David Adams: Obviously, I am in support of the study on a new fire station. Those men and women deserve and rate a state of the art facility that allows them to properly train and prepare for the worst-case scenarios. These firefighters don’t ask for much, so it is our responsibility to treat them with utmost respect by providing them with a building they can be proud of, that gives them a sense of home while being away from their loved ones, and a place in which they are able to exercise and hone their skills. Fiscal responsibility is a factor when doing this study, but I don’t want it at the expense of those lives that volunteer to save ours.

The Citizen Chronicle: What is your point of view on the status of the public school district?

David Adams: I came to this town when, I guess, the education in the district was at its lowest. Since the state took over we have no real choice besides giving it time to work, which I hear is slowly improving. The only thing I ask is those that are currently at the top — receiver and the principals — please continue to dedicate yourselves to your schools, teachers, and students. You are the starting point, the managers, and the leaders which direct us in down the right path and we look to you for comfort in times of need and distress. Once we take our district back from the state, we have to continue to grow and hopefully we are already thinking of ways to do that. This great town of ours is continuing to change, so if we refuse to recognize that then all the advances that have been made in the district will be for not. Please don’t tell me how “we used to do it,” that hasn’t really worked.

The Citizen Chronicle: What is your point of view on the status of the landfill?

David Adams: Unfortunately, because I am still on the Board of Health, I cannot answer this question.

The Citizen Chronicle: What is your point of view on the hotly debated riverside park proposal?

David Adams: I am for the riverfront park and believe it was a step in the right direction for this walking town and I am sorry to see that the Town Councilors failed to let it work its way through to the end before the decision was made. This, I believe, would have been a great venture for a business owner and the town.

The Citizen Chronicle: What is your point of view on the reputation of the town and its leadership?

David Adams: My point of view on the reputation of the town and its leadership is that its dysfunctional and can’t get out of its own way. There seems to be a bitter split between the Town Council members, in some cases it has turned into some very humiliating and unprofessional scenes.  I do not think for once that any councilor is up there purposely trying to do harm to the town, but unfortunately when you see and hear about these events it is quickly forgotten how much good is actually being done. I wish more people would attend the subcommittee meetings.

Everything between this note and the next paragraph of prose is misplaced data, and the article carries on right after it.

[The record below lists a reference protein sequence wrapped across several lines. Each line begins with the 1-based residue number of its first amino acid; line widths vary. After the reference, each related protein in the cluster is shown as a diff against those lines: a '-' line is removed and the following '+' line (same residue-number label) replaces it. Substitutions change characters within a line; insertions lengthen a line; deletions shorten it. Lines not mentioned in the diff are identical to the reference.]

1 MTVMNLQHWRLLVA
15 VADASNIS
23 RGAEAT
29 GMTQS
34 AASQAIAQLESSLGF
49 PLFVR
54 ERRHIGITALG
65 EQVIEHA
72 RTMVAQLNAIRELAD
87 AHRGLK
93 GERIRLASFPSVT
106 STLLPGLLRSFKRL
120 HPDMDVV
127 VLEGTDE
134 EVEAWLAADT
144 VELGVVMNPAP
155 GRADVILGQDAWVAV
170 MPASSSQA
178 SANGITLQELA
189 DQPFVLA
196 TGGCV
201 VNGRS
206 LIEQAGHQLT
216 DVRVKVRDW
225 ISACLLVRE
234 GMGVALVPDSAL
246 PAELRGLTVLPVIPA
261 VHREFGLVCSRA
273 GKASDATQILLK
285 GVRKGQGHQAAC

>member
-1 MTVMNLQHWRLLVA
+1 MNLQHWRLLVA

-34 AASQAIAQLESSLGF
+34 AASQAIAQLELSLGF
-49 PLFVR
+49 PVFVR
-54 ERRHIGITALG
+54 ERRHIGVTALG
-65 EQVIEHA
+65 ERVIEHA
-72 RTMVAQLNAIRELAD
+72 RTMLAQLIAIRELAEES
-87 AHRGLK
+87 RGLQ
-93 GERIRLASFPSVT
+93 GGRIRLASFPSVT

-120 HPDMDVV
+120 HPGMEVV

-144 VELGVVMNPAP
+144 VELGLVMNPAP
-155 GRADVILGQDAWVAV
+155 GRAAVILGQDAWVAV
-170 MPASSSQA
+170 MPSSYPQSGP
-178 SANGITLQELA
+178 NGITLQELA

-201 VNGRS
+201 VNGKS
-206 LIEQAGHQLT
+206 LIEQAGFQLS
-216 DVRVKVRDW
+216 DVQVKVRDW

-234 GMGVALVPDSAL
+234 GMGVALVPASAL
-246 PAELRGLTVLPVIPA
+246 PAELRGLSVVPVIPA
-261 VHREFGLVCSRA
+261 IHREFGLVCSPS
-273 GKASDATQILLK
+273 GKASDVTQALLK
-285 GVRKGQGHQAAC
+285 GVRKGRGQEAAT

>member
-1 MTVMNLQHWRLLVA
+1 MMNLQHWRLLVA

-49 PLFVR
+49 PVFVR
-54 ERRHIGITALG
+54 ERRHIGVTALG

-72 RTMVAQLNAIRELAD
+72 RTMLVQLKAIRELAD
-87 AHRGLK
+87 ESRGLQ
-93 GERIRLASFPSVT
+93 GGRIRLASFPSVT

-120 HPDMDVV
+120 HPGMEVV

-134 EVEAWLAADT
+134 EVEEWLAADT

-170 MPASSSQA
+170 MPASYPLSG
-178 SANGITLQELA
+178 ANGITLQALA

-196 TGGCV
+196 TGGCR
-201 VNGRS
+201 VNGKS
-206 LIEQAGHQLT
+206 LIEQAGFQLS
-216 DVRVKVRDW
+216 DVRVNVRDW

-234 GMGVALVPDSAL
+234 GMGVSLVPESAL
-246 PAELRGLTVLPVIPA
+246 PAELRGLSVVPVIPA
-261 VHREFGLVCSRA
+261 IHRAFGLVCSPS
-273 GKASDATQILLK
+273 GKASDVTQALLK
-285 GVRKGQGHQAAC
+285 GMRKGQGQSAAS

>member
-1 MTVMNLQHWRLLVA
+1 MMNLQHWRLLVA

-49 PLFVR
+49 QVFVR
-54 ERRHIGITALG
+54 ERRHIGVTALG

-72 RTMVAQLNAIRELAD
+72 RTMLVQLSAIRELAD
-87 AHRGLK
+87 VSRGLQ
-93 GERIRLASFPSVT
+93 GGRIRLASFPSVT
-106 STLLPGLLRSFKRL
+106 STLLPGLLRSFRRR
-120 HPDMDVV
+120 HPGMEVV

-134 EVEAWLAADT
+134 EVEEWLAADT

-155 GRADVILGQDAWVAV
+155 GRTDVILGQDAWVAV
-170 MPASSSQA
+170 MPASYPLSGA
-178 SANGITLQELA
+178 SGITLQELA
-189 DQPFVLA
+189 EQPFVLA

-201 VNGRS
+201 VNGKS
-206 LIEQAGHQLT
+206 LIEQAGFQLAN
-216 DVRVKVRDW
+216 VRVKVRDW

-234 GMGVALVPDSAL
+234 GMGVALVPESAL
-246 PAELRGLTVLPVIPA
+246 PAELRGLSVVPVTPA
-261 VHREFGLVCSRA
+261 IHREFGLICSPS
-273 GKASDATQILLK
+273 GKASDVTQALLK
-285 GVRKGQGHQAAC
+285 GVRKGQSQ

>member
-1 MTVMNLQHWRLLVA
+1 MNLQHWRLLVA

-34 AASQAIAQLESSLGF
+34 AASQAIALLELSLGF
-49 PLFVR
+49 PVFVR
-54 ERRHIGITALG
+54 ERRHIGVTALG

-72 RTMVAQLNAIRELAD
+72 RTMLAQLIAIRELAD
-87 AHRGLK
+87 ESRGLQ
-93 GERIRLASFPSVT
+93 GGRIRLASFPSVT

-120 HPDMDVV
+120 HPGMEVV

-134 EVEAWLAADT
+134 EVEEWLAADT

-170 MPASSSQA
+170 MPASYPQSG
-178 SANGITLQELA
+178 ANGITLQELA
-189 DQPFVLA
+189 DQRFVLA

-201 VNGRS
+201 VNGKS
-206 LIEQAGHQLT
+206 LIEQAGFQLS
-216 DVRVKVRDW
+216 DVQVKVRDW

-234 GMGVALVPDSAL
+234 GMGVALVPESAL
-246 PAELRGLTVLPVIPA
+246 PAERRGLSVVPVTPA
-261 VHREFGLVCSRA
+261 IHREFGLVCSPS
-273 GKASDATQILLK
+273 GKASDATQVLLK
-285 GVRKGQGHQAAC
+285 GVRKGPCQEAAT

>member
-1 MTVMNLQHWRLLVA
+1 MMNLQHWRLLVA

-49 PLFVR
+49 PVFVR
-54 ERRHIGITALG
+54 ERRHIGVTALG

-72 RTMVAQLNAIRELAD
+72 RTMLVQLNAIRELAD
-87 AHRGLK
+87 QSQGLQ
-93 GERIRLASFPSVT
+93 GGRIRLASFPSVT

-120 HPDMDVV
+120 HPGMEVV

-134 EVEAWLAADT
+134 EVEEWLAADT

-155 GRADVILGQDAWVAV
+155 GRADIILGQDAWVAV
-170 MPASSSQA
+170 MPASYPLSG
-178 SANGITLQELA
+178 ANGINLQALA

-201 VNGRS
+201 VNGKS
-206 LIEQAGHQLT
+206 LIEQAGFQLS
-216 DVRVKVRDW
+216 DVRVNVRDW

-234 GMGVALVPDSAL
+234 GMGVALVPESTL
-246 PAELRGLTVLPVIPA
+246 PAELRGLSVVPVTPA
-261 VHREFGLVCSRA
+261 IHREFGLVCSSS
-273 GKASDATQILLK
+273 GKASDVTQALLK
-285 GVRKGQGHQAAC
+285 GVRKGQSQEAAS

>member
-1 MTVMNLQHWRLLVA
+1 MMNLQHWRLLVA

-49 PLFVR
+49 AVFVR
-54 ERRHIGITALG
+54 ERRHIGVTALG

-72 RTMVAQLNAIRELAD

The Citizen Chronicle: What is your point of view on the future of Town Manager Ron San Angelo?

David Adams: At this point I want him to stay on, I have told him that personally. Stability and consistency is key right now for this town, and in order for us to continue to move forward we have to have a town manager who is dedicated to do as such, and I believe he has demonstrated that.

The Citizen Chronicle: What is Southbridge’s greatest asset?

David Adams: This town has so many assets, but I believe the biggest one is its people. Since moving here I have met so many remarkable individuals and groups of people who really do care about this town, even though I have met a few naysayers (slowly shrinking). There are so many giving people here who have dedicated their lives and have made it their mission to improve the quality of life of others.  They have selflessly improved their corner of their world in order and it is only growing. I have been welcomed with open arms since moving here a few years back.

The Citizen Chronicle: What is Southbridge’s greatest problem?

David Adams: This is a tough question. The greatest problem, I would say, right now but is slowly improving, but succeeding, would be those individuals or businesses who own property but fail to ensure its cleanliness and maintenance. It’s not difficult to maintain the property but you have to be consistent and actually be responsible for it. I hope in the near future those property owners who have blighted property take an interest in the beautification of the town.


This week, The Citizen Chronicle will be publishing interviews with the current candidates for a seat on the Southbridge Town Council. This year there will be four seats on the general election ballot on June 12. There will be three three-year seats decided on by the voters, and one one-year seat to fill a vacancy made by the resignation of Wally MacKenzie.

Interviews with the current Town Council candidates will be published in transcript-form. The publication schedule is as follows: